One thing banks don’t have that credit unions do have: cooperation among themselves. It’s a huge competitive advantage that has greatly benefited credit unions and their members.Credit unions work together, hence the co-op philosophy they were founded on. Credit unions exemplify this best by shared branching.Banks on the other hand, compete with one another. You can’t visit a bank that’s not your own without facing fees. That’s because banks aren’t working with one another! They’re in competition with one another.An example of shared banking includes West Virginia Central Credit Union, OCUL Service Corp, and Telbec Federal Credit Union. In sum, West VA Central CU membership is located in a city (Beckley, WV) where they didn’t have a physical branch location. continue reading » 8SHARESShareShareSharePrintMailGooglePinterestDiggRedditStumbleuponDeliciousBufferTumblr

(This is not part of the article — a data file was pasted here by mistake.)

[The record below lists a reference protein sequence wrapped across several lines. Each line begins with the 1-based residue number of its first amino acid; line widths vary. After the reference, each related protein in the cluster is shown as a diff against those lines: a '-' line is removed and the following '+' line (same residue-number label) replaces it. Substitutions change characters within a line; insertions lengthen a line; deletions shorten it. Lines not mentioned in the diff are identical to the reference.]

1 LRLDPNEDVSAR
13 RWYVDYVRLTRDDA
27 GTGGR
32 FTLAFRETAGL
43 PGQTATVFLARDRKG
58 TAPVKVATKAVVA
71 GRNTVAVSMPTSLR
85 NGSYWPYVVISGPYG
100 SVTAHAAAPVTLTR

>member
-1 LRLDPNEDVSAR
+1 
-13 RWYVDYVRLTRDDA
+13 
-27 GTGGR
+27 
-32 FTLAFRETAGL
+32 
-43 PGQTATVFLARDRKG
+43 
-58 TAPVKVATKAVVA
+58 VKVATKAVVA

Topics : “I sincerely hope that our trade representatives in Europe will give serious attention to Indonesian GI products, including Gayo arabica coffee, so that these and other products can penetrate the global market,” said Trade Minister Agus Suparmanto during a press briefing on Monday, adding that GI was an important means of increasing exports through branding and marketing.Indonesia and the EU already have an agreement to promote Gayo coffee through the ASEAN Regional Integration Support by the EU (ARISE) Plus program. The program has some 15 million euros (US$17.5 million) in funding and will last until 2023.Indonesia, the world’s fourth-largest coffee producer, exported $883.1 million worth of coffee last year, a 7.9 percent increase from 2018, according to the United Nations International Trade Statistics Database (UN Comtrade).This year, the pandemic has battered the global demand, leading Indonesian exports to fall 8.34 percent annually in August and nosedive by 4.62 percent from July, according to Statistics Indonesia (BPS) data. At the same time, shipments of agricultural products rose 1.04 percent year-on-year to $340 million.Agus said he hoped the finalization of the Indonesia-EU Comprehensive Economic Partnership Agreement (IEU-CEPA), Indonesia’s largest bilateral trade negotiation to date, would boost Indonesian coffee exports to the bloc.Read also: Indonesia seeks to conclude trade negotiation with EU next year to bolster recovery“We are hopeful that the finalization of the I-EU CEPA will now enable this variety of our coffee and other GI products to be recognized and protected by the EU market,” he said.Indonesian officials have said they hope to secure the trade deal with the bloc next year.The EU was Indonesia’s fourth-largest trading partner in 2019, with trade worth US$26.9 billion.Kasan Muhri, the ministry’s director general of national export development, said the upcoming Gayo coffee harvest was expected to produce about 52,000 tons of coffee.“We will also facilitate virtual business matching between exporters and producers of Gayo coffee and buyers from Europe,” said Kasan.Kasan added that the ministry would promote other Indonesian GI coffee, such as the Java Preanger variety.Vincent Piket, the EU ambassador to Indonesia and Brunei Darussalam, said the bloc supported the protection of GI products like Gayo coffee because it promoted economic development, domestic innovation and foreign investment.“I wish to support the development of GIs by the government of Indonesia,” said Piket. “Geographic indications matter economically, they matter culturally, and they help create value for local communities through products that are deeply rooted in tradition, culture and geography.” The Trade Ministry launched “Indonesia Coffee Week” on Monday to promote the nation’s beans and boost exports, especially to the European Union (EU), as trade lags during the pandemic.The event aims to market coffee varieties with a Geographical Indication (GI), a designation for products that have a specific region of origin and possess qualities or a reputation related to that region.Gayo coffee, which is grown in Central Aceh, was the first Indonesian GI coffee variety to be recognized by the European Union and was registered in 2017. The event, which is being held between Sept. 17 and 25, is set to coincide with the Gayo arabica coffee harvest in late September.